Five Day in August: How World War II Became a Nuclear War
By Michael D Gordin
Princeton University Press, 2007, 226 pp.
The Columbia Guide to Hiroshima and the Bomb
By Michael Kort
Columbia University Press, 2007, 464 pp.
Views on the atomic bombing of Hiroshima and Nagasaki have been shaped by both the startling destructive effect and the immediate political effect. This led to a continuing controversy about whether the political effect (Japan's surrender) was a consequence of the destructive effect or could have been achieved without it. Gordin's thesis is that the Americans surprised themselves as much as the Japanese. Those responsible for the decision to use the bomb did not fully appreciate that this was something much more than a more powerful version of existing weapons. A short and accessible account of the decision-making and tactical considerations that preceded the bomb's use is welcome, but Gordin's thesis is overstated. Many in the military were skeptical about whether an atomic bomb could add much to the destructive capacity they had already perfected, and the politicians dared not depend on its ending the war, so they pursued all other available strategies as well. But the scientists and politicians closest to the project well understood the fearsome nature of the weapon if it worked as advertised.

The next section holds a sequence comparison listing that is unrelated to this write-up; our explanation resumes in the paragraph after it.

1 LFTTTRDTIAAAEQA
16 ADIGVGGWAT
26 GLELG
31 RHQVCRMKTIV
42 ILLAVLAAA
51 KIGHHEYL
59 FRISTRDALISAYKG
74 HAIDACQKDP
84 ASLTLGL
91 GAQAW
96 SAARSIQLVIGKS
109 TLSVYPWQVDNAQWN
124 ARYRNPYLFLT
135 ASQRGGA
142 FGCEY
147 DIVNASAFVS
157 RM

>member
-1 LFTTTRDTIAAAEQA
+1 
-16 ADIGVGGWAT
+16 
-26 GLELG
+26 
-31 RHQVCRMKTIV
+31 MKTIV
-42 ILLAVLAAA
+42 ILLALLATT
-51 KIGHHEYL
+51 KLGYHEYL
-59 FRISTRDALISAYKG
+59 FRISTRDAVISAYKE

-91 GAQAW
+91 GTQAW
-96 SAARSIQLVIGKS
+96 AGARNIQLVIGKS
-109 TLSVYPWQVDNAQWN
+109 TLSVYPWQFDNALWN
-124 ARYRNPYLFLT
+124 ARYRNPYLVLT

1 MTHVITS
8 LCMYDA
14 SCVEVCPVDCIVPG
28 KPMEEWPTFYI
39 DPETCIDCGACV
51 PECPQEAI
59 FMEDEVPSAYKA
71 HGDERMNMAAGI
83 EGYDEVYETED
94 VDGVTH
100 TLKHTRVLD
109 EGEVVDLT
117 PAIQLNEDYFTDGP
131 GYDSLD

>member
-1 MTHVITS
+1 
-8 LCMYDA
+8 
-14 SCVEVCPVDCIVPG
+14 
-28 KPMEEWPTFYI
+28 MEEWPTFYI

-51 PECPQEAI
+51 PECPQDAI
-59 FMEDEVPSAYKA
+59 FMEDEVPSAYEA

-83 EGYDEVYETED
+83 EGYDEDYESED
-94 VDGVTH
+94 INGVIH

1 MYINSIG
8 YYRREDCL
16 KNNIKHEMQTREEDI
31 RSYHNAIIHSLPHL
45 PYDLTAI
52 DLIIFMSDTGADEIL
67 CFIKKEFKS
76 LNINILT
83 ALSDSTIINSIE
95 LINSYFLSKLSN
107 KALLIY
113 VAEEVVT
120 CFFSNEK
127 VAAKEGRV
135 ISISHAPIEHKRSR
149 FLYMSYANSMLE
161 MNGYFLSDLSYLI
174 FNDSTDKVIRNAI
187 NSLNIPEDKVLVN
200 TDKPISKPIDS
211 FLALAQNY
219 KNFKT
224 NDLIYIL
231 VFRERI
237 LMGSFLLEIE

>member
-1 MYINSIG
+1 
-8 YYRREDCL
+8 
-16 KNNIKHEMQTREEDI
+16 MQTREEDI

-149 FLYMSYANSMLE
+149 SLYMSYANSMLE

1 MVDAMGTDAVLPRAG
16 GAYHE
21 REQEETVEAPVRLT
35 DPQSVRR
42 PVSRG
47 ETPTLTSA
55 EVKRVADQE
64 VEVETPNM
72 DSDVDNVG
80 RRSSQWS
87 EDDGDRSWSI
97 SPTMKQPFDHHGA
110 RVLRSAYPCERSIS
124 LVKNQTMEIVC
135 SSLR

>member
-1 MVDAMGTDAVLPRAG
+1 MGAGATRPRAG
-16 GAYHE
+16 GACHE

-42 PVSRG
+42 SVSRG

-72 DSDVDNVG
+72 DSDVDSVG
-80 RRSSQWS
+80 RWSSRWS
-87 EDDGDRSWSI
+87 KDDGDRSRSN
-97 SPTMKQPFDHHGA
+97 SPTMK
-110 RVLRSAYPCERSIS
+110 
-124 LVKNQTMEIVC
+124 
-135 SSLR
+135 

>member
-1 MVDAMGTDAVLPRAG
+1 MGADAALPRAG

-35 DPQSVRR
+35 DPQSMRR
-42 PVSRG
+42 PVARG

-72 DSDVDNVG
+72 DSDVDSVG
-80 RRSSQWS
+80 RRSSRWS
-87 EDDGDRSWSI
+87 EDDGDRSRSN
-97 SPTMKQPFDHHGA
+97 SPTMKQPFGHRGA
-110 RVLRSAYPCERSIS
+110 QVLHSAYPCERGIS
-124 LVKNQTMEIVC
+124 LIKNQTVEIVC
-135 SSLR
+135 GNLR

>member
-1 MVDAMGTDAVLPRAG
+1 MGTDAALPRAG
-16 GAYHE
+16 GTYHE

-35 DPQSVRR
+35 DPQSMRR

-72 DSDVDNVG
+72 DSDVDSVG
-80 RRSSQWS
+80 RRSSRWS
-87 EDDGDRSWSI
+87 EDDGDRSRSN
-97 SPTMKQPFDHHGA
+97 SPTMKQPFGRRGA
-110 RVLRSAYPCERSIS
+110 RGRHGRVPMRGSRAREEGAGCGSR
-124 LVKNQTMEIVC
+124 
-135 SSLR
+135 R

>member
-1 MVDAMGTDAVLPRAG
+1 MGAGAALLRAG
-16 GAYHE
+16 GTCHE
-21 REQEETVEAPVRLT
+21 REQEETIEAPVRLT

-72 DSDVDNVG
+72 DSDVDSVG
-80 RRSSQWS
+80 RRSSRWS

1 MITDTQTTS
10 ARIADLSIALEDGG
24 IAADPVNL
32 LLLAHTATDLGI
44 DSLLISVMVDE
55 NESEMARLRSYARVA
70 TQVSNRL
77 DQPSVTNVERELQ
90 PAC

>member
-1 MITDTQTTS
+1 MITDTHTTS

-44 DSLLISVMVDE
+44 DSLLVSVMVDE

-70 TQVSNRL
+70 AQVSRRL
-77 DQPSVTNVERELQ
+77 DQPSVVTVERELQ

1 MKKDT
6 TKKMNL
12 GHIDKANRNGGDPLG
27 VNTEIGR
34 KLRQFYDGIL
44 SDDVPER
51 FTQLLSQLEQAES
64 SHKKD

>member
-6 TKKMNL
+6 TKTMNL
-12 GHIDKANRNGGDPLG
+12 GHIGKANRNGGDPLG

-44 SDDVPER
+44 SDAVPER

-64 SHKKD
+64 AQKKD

For those who want to explore further, an excellent place to start is Kort's guide to the debate on Hiroshima. In addition to lucid and careful summaries of the issues, a particular virtue of this book is the substantial and well-chosen collection of documents from American and Japanese sources.